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Is Indoor Cycling An Effective Way To Lose Weight And Avoid The Gym?

As you are going about your workout program to lose weight, you may find yourself often questioning what the best type of exercise to do is. You only have so much time to spend in the gym each week, so you want to make sure that whatever you are doing, it is giving you the best payoff.

With so many options to choose from, it can be challenging to know how to divide your time. If cycling is on your list of options, it’s important that you know the facts. Cycling can be an effective way to lose weight and avoid the gym as long as you keep a few points in mind.

Let’s go over what you need to know.

Preface – Before You Get Started

The very first thing you need to go before addressing this question is that weight loss is a combined effort between nutrition and exercise. While we are going to explain how cycling can help you lose weight, know that cycling alone will not do the job.

If you go for an hour long bike ride every day but proceed to finish that bike ride with a visit to your favorite burger house for a burger, fries and drink, you are not going to be seeing the weight loss you were hoping for.

Too many people put all the emphasis on exercise and forget that nutrition plays a key role in dictating the results they see. In fact, some have claimed nutrition is up to 80% of the process, so it’s not something to overlook.

This said, once you do have your nutrition in line, exercise then becomes a very powerful way to ensure that you really seeing optimal results and losing fat mass, not lean muscle.

So now that you are prepared with that, let’s move forward and look at how cycling can help you lose weight and avoid the gym.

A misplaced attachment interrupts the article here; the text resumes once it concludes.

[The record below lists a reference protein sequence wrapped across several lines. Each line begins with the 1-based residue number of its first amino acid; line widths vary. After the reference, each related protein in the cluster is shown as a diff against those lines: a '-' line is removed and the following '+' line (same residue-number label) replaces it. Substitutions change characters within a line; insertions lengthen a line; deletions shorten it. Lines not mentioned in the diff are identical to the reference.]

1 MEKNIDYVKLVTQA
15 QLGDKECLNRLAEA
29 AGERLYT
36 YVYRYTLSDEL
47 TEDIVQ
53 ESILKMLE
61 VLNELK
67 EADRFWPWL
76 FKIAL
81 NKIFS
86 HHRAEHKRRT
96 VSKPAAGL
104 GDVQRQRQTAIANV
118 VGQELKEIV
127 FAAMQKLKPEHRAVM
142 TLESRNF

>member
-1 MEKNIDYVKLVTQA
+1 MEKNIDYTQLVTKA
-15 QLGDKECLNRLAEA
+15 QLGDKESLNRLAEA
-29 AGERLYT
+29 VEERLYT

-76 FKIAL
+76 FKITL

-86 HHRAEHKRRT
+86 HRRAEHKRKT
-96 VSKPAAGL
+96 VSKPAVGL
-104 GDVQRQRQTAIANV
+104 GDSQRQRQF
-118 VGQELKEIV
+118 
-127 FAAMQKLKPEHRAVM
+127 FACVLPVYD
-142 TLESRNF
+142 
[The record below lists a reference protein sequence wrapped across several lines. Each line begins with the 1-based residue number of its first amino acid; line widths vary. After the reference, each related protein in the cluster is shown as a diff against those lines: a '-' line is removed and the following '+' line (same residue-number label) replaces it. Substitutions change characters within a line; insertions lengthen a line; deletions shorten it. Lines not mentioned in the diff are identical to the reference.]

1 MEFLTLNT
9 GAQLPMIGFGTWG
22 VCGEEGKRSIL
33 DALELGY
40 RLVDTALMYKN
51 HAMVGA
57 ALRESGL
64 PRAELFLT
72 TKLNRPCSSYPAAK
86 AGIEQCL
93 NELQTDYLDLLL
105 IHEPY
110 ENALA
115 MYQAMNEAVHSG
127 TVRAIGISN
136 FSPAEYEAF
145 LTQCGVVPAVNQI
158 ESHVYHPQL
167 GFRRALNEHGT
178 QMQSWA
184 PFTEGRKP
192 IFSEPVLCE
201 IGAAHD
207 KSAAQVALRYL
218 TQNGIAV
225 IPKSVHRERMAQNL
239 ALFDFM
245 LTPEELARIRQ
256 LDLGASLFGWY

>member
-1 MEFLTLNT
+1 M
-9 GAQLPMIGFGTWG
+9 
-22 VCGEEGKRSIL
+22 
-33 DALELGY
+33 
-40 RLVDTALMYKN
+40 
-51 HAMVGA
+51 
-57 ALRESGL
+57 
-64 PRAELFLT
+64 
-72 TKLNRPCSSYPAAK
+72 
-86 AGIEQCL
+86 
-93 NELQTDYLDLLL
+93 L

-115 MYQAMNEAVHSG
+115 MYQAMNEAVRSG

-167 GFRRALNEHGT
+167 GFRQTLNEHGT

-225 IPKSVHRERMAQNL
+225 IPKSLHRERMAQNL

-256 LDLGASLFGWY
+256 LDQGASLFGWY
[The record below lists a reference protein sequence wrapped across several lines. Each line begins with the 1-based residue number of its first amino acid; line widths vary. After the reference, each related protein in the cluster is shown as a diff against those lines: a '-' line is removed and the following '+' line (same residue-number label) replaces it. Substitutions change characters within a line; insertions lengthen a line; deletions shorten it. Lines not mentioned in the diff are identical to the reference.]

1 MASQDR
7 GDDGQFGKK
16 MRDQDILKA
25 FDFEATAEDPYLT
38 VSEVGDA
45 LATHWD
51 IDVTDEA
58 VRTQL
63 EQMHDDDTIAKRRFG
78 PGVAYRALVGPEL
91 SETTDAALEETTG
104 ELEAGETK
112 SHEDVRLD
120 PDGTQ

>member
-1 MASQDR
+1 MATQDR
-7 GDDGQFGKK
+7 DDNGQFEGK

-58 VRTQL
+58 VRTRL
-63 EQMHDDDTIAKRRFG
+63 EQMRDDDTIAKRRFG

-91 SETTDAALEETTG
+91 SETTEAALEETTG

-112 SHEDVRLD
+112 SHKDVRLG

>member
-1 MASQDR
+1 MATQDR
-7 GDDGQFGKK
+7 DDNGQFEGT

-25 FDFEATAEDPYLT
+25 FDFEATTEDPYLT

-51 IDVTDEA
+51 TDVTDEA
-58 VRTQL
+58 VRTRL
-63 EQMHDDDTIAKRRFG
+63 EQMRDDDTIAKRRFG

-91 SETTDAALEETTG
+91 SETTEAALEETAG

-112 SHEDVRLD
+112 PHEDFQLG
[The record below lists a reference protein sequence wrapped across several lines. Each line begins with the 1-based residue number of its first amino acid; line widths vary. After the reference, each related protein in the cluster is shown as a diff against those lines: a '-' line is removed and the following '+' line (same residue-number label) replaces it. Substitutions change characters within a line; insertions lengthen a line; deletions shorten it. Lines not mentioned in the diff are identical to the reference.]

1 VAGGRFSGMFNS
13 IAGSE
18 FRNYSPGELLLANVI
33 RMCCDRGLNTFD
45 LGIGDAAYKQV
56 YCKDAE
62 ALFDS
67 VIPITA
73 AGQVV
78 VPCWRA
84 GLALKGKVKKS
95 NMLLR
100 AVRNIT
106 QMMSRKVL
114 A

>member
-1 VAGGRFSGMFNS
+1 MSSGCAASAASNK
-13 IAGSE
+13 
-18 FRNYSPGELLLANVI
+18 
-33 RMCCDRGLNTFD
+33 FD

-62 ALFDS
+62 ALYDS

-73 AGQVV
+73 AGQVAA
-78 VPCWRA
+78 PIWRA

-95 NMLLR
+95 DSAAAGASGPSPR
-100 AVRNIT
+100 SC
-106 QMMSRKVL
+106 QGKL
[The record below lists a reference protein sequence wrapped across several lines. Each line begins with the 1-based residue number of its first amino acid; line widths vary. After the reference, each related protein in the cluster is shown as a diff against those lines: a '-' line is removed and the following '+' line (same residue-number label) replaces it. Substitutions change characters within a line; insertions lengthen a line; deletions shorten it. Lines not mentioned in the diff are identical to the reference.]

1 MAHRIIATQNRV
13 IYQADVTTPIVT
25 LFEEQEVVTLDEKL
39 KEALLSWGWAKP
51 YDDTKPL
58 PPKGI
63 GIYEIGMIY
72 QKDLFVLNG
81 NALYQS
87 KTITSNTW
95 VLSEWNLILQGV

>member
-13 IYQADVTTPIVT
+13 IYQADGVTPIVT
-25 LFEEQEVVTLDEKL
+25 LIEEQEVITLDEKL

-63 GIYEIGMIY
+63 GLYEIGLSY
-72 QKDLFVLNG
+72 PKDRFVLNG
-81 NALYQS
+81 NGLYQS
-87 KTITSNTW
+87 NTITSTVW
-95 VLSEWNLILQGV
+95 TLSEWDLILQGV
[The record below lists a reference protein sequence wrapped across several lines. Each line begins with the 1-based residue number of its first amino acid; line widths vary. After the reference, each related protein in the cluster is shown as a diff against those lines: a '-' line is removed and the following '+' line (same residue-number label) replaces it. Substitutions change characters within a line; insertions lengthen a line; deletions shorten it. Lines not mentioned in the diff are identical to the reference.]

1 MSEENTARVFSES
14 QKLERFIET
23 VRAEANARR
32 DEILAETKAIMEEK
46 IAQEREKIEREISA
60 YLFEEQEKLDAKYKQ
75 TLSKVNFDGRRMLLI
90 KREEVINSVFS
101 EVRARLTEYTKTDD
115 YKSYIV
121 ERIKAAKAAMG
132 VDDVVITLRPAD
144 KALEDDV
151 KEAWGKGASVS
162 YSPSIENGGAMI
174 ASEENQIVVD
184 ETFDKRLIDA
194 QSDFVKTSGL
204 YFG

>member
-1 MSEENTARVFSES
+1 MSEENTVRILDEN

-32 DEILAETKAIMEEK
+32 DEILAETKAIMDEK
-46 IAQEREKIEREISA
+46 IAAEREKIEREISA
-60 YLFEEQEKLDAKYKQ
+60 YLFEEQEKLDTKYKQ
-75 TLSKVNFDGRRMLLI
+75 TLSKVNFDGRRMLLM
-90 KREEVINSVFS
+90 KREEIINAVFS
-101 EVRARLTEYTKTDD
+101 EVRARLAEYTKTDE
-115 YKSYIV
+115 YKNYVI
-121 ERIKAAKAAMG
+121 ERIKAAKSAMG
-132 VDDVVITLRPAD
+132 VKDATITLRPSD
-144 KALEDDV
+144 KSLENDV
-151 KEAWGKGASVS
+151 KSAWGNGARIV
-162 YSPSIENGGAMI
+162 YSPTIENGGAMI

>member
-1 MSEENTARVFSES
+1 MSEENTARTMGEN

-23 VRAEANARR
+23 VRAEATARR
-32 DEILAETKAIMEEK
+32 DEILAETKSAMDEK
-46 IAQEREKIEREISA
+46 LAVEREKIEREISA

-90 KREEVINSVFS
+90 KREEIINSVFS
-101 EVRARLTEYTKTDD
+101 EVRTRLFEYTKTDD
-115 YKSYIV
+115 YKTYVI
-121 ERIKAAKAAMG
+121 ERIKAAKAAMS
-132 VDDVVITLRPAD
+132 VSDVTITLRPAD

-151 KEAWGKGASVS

Cardio Fitness Progression

The first component of losing body fat and avoiding the gym is making sure that you are getting a good cardiovascular training element to your workout routine. Any good workout routine should include both cardio and strength training elements, so if you want to successfully avoid the gym, both of these need to be looked at.

As far as cardiovascular fitness benefits, the good news is that cycling earns top marks here. As long as you are peddling hard, you will get your heart rate up and reap great cardiovascular rewards.

The only thing to keep in mind with this is the fact that for some people who are lacking muscular strength, their muscles will fatigue out before their cardio system is really ever worked that hard.

This will likely be the case in runners who are transitioning to cycling instead. They have a large level of cardiovascular fitness built up from their running, but don’t have too much muscle strength as running doesn’t foster this (assuming they weren’t doing other types of activities), so now they tire out quickly when they are hitting the bike.

If this is the case with you, the simple work around this problem is to focus on using as low of a resistance level as possible on the bike and then peddling faster.

The faster peddling is what will help get your heart rate up higher and the lower resistance means your muscles won’t burnout as quickly.

The end result is cardio progress that you can easily intensify as you get stronger so that you are using both fast peddling and more resistance.

Strength Training Progression

Speaking of resistance, that brings us to our next point, how does cycling factor into the strength training area of things?

Any good workout program should include some type of strength training benefits. This is important as it will increase functional strength while also helping to promote the building of lean muscle mass tissue. That is critically important as far as weight loss is concerned because the more lean muscle mass you have, the faster your resting metabolic rate will be, and the easier it will be to reach your goal body weight.

As far as strength training goes when thinking about cycling, there are benefits, but not as many as optimal. Your legs, provided you are setting the resistance level high on the bike, will have to work against resistance. You’ll be primarily targeting the quads while you bike, however the hamstrings will also get involved.